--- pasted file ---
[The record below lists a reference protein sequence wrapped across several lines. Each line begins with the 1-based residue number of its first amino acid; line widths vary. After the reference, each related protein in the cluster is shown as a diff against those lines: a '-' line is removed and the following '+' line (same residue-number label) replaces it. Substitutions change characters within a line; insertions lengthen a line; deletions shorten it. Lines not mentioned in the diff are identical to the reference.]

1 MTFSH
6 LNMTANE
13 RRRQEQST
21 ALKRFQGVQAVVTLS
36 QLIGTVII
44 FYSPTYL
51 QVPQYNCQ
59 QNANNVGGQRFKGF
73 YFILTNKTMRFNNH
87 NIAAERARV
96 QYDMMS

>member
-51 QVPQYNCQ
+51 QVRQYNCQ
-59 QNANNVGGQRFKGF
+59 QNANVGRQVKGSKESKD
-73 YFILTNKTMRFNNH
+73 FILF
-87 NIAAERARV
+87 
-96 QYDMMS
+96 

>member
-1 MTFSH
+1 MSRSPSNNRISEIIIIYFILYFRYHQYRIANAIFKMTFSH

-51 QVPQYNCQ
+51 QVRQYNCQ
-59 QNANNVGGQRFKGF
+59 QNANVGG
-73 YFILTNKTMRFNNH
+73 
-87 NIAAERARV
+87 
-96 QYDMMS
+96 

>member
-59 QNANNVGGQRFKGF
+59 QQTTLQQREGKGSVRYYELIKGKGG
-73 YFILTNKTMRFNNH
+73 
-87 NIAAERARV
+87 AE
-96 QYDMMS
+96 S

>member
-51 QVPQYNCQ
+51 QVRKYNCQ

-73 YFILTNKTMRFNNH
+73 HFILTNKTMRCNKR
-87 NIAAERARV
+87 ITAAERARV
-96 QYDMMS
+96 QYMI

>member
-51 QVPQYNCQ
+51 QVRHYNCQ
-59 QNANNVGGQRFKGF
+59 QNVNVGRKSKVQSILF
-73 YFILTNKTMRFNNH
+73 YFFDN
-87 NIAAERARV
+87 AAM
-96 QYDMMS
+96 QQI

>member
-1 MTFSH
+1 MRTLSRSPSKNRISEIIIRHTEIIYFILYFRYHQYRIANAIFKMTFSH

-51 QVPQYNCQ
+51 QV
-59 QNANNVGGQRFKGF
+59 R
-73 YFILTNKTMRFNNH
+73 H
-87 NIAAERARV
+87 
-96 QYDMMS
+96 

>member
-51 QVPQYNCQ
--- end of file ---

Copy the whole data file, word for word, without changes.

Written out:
[The record below lists a reference protein sequence wrapped across several lines. Each line begins with the 1-based residue number of its first amino acid; line widths vary. After the reference, each related protein in the cluster is shown as a diff against those lines: a '-' line is removed and the following '+' line (same residue-number label) replaces it. Substitutions change characters within a line; insertions lengthen a line; deletions shorten it. Lines not mentioned in the diff are identical to the reference.]

1 MTFSH
6 LNMTANE
13 RRRQEQST
21 ALKRFQGVQAVVTLS
36 QLIGTVII
44 FYSPTYL
51 QVPQYNCQ
59 QNANNVGGQRFKGF
73 YFILTNKTMRFNNH
87 NIAAERARV
96 QYDMMS

>member
-51 QVPQYNCQ
+51 QVRQYNCQ
-59 QNANNVGGQRFKGF
+59 QNANVGRQVKGSKESKD
-73 YFILTNKTMRFNNH
+73 FILF
-87 NIAAERARV
+87 
-96 QYDMMS
+96 

>member
-1 MTFSH
+1 MSRSPSNNRISEIIIIYFILYFRYHQYRIANAIFKMTFSH

-51 QVPQYNCQ
+51 QVRQYNCQ
-59 QNANNVGGQRFKGF
+59 QNANVGG
-73 YFILTNKTMRFNNH
+73 
-87 NIAAERARV
+87 
-96 QYDMMS
+96 

>member
-59 QNANNVGGQRFKGF
+59 QQTTLQQREGKGSVRYYELIKGKGG
-73 YFILTNKTMRFNNH
+73 
-87 NIAAERARV
+87 AE
-96 QYDMMS
+96 S

>member
-51 QVPQYNCQ
+51 QVRKYNCQ

-73 YFILTNKTMRFNNH
+73 HFILTNKTMRCNKR
-87 NIAAERARV
+87 ITAAERARV
-96 QYDMMS
+96 QYMI

>member
-51 QVPQYNCQ
+51 QVRHYNCQ
-59 QNANNVGGQRFKGF
+59 QNVNVGRKSKVQSILF
-73 YFILTNKTMRFNNH
+73 YFFDN
-87 NIAAERARV
+87 AAM
-96 QYDMMS
+96 QQI

>member
-1 MTFSH
+1 MRTLSRSPSKNRISEIIIRHTEIIYFILYFRYHQYRIANAIFKMTFSH

-51 QVPQYNCQ
+51 QV
-59 QNANNVGGQRFKGF
+59 R
-73 YFILTNKTMRFNNH
+73 H
-87 NIAAERARV
+87 
-96 QYDMMS
+96 

>member
-51 QVPQYNCQ